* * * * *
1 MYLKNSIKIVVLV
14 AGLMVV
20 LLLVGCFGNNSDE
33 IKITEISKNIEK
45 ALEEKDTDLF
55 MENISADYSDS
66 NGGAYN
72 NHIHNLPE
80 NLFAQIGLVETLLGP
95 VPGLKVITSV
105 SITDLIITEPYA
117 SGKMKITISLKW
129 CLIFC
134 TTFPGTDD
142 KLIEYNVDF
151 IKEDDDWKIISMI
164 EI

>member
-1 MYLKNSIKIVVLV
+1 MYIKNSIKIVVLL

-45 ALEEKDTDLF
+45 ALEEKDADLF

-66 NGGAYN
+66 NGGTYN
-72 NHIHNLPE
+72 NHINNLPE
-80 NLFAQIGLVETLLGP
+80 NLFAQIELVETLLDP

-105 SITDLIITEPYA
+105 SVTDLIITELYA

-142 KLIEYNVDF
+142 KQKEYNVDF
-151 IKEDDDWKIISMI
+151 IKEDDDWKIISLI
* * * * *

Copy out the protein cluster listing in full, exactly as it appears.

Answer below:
1 MYLKNSIKIVVLV
14 AGLMVV
20 LLLVGCFGNNSDE
33 IKITEISKNIEK
45 ALEEKDTDLF
55 MENISADYSDS
66 NGGAYN
72 NHIHNLPE
80 NLFAQIGLVETLLGP
95 VPGLKVITSV
105 SITDLIITEPYA
117 SGKMKITISLKW
129 CLIFC
134 TTFPGTDD
142 KLIEYNVDF
151 IKEDDDWKIISMI
164 EI

>member
-1 MYLKNSIKIVVLV
+1 MYIKNSIKIVVLL

-45 ALEEKDTDLF
+45 ALEEKDADLF

-66 NGGAYN
+66 NGGTYN
-72 NHIHNLPE
+72 NHINNLPE
-80 NLFAQIGLVETLLGP
+80 NLFAQIELVETLLDP

-105 SITDLIITEPYA
+105 SVTDLIITELYA

-142 KLIEYNVDF
+142 KQKEYNVDF
-151 IKEDDDWKIISMI
+151 IKEDDDWKIISLI